In the past, planning detailed visual investigations of deepwater archaeological sites has primarily been done with side scan sonar and subbottom profiler data. Advancements in multibeam bathymetry acquisition and processing, especially of backscatter data, now provide additional ways to view these sites. Deepwater archaeologists have begun to utilize bathymetry and backscatter data to develop better understandings of overall site conditions and attributes. As a result, they are able to develop more cost and time effective investigation plans to detail deepwater sites with increased accuracy. This paper will examine several deepwater shipwreck sites to demonstrate how use of the backscatter and bathymetry data has advanced the investigation methodologies used on deepwater archaeological sites.
Underwater archaeology has long relied on technology to locate and initially document inundated archaeological sites or shipwrecks. For years, side scan sonars, subbottom profilers, and magnetometers have been the primary documentation tools for archaeologists studying sites in both shallow and deep water environs. Within the past decade, with access to new technologies, archaeologists added multibeam systems to their archaeological investigative tool kit. Multibeam bathymetry and backscatter provide high resolution, accurately positioned data that can be easily quantified, repeated, and integrated (Lawrence and Oxley, 2004). Using multibeam data with visualization software now allows three-dimensional (3D) views of archaeological sites from the shallowest lagoons to the deepest ocean reaches.
Several innovative projects, including ScapaMap and RASSE, at the beginning of this century resulted in the increased use of multibeam data for archaeological investigations. These cutting edge studies proved the viability of multibeam bathymetry and backscatter for archaeology; they also influenced many areas of underwater archaeology, including deepwater archaeology. Deepwater archaeologists, many in oil and gas related fields, building upon these earlier studies have adopted multibeam data as part of a larger investigation methodology for deepwater shipwreck documentation and interpretation. This paper explores the role multibeam bathymetry and backscatter play within deepwater shipwreck investigation methodologies.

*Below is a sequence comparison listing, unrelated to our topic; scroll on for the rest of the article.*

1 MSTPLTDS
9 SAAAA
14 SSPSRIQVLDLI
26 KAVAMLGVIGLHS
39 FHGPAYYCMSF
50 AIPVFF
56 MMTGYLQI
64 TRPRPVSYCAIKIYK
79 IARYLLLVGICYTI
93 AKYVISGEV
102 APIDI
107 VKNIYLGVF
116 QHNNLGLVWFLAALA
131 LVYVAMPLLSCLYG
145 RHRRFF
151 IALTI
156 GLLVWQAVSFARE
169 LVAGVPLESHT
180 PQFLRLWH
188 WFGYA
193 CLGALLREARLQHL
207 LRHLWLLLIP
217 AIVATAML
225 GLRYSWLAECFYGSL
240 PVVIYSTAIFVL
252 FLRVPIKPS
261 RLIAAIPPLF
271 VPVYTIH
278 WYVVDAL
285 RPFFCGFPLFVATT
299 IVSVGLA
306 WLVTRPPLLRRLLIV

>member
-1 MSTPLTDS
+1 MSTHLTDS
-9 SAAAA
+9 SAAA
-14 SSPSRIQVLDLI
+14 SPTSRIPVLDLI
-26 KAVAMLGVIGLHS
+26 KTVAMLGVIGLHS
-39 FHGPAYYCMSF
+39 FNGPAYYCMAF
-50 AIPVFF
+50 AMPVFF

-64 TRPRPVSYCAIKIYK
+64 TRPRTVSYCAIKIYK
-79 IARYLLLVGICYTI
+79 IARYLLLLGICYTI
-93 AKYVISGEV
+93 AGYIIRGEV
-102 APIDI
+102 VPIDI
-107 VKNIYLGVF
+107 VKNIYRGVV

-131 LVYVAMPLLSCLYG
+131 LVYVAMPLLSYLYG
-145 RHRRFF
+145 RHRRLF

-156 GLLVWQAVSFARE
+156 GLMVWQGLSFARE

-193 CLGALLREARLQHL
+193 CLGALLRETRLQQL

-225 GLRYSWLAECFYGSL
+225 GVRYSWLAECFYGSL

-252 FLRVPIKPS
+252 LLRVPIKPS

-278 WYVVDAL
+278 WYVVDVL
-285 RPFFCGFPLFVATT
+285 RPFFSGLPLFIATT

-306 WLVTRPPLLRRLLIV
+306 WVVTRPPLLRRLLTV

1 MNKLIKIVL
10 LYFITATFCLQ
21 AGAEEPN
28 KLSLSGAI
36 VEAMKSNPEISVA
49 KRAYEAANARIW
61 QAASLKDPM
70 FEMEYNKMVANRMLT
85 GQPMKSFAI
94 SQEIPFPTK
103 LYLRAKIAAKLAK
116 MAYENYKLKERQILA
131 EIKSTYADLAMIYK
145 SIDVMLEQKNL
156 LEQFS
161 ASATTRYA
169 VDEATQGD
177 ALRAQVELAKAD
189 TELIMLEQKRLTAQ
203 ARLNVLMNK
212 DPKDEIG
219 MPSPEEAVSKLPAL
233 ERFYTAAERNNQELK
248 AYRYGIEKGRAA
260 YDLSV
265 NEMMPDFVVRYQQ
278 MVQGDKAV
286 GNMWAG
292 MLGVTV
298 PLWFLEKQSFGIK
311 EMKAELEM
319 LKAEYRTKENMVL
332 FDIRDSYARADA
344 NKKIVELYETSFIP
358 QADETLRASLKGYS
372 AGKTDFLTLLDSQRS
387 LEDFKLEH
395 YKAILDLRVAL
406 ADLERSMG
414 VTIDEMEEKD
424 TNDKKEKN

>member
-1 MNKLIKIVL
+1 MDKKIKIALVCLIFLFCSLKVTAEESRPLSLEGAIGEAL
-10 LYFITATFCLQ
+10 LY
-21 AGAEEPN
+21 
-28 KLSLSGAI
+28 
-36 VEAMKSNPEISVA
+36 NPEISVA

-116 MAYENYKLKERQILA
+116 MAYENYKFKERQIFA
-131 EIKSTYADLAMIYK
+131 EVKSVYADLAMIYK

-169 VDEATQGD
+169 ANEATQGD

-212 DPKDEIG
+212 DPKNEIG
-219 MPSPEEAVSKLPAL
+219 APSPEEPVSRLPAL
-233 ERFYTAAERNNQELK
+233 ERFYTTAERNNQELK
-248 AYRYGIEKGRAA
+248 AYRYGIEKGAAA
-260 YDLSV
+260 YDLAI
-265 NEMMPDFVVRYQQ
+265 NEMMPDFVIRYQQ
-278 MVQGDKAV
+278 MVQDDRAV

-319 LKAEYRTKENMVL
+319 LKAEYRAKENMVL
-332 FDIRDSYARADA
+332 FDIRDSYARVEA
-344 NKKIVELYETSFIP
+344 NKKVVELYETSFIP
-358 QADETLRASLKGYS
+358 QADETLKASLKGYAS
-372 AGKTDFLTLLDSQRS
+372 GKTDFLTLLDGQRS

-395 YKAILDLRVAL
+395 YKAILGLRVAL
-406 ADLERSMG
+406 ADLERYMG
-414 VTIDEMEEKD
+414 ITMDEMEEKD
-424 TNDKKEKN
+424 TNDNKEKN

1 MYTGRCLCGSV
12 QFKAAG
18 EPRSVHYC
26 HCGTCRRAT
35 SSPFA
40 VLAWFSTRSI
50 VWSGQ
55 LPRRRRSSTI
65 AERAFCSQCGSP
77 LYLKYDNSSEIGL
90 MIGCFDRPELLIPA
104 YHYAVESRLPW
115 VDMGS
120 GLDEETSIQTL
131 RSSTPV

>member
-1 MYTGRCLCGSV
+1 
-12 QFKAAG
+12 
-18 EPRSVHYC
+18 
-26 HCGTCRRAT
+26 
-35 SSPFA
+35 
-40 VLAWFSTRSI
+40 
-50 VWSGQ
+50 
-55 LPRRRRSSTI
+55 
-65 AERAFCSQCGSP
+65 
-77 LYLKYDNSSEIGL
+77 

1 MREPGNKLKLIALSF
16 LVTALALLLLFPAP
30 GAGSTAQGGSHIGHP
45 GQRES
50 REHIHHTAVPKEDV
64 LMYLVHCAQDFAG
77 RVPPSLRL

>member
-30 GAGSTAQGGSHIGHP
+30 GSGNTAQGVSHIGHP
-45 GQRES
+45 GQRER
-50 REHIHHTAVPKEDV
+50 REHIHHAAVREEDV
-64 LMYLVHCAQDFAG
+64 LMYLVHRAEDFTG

At the beginning of the 21st century, several underwater archaeological projects employed multibeam systems for site documentation. Investigations on the Normandy Coast documented submerged features associated with the D-Day Landings. The project documented diverse submerged features including lost vehicles, vessels sunk as artificial breakwaters, and Mayberry Dock remnants originally used to hasten the supply flow to the beachheads (Mayer, et al., 2003). In Italy, high resolution multibeam surveys mapped the inundated Roman City at Baia and the Roman harbor at Porto Guilio (Wille, 2005).
Two projects in the United Kingdom, ScapaMap and RASSE, were the most influential in illustrating the potential for multibeam in archaeology and the most pertinent to multibeams use for deepwater shipwreck studies.